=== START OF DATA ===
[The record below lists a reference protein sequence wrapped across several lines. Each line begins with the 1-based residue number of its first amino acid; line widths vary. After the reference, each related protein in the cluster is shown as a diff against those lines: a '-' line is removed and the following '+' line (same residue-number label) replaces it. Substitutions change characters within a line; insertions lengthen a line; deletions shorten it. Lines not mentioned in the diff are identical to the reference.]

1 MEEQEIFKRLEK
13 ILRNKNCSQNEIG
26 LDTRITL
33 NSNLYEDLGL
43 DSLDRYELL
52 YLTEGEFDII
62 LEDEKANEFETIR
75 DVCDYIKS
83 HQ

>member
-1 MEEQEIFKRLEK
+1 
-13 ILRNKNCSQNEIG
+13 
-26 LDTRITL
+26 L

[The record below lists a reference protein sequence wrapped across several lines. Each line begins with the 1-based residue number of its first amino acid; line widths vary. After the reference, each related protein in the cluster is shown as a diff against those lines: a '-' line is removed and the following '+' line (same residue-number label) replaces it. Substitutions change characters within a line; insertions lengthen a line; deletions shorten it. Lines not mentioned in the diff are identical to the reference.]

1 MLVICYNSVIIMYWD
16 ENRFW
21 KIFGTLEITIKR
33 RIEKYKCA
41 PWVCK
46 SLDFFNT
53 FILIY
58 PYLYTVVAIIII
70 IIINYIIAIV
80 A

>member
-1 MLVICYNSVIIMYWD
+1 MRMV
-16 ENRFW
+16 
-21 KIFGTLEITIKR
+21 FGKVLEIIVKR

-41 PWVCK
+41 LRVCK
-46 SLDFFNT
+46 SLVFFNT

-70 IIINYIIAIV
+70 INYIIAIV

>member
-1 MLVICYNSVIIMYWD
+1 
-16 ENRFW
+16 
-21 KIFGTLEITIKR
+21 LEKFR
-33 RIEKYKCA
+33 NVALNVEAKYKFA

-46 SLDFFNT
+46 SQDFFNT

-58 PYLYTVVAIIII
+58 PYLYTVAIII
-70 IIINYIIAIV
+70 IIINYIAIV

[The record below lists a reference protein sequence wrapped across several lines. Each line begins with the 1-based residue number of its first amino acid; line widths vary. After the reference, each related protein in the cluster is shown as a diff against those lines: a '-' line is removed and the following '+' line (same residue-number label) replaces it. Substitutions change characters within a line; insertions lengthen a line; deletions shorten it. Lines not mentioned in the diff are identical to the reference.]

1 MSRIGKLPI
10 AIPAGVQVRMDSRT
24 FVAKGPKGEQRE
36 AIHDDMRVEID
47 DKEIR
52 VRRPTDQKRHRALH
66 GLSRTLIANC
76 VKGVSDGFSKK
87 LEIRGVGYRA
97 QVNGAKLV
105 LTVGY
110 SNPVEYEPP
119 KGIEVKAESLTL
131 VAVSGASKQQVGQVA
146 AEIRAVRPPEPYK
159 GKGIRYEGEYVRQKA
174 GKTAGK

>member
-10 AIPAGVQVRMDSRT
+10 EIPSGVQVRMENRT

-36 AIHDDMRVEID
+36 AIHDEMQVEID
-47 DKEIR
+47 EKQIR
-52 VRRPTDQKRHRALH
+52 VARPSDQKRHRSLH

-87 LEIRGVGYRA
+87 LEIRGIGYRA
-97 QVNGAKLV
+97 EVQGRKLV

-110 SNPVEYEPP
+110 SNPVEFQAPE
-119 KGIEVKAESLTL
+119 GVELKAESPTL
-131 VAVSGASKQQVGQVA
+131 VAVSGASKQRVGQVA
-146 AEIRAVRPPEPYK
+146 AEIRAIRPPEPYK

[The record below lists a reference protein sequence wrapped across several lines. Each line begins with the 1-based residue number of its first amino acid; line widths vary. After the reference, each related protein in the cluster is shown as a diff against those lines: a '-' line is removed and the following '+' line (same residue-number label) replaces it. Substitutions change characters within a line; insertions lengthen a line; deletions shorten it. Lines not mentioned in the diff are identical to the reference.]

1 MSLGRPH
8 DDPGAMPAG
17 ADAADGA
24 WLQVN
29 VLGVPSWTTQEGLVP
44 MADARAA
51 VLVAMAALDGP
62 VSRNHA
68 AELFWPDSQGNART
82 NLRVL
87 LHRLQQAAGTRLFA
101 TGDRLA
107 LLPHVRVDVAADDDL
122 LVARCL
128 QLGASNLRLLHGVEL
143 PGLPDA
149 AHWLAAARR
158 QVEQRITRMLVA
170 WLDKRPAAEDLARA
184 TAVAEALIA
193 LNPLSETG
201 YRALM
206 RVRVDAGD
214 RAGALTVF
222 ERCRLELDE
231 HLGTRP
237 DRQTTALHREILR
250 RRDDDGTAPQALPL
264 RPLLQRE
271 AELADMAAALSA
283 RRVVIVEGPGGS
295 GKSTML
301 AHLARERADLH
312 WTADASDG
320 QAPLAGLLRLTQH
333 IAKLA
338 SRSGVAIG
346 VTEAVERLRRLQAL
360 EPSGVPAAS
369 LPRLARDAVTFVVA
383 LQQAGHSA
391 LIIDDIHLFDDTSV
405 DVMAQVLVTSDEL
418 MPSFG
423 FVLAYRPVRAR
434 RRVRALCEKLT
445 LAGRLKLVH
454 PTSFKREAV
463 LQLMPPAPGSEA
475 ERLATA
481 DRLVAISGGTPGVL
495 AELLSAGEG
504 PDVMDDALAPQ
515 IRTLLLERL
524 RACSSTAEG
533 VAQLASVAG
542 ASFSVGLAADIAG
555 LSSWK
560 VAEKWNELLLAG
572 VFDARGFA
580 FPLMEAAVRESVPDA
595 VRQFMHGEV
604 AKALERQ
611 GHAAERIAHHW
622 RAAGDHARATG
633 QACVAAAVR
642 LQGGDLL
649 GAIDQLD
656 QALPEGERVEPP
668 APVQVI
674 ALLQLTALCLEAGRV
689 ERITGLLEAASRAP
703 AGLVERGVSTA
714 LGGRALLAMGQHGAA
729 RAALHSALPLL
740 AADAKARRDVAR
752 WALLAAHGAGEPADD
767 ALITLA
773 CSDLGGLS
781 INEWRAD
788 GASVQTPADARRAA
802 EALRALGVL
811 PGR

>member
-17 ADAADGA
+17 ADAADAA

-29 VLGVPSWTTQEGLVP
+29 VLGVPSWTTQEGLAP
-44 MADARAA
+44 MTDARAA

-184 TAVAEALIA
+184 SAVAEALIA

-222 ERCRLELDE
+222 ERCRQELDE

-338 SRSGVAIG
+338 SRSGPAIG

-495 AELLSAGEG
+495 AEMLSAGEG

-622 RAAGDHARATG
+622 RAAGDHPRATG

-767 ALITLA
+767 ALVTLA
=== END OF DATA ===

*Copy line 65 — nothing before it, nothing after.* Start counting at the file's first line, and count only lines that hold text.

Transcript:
76 VKGVSDGFSKK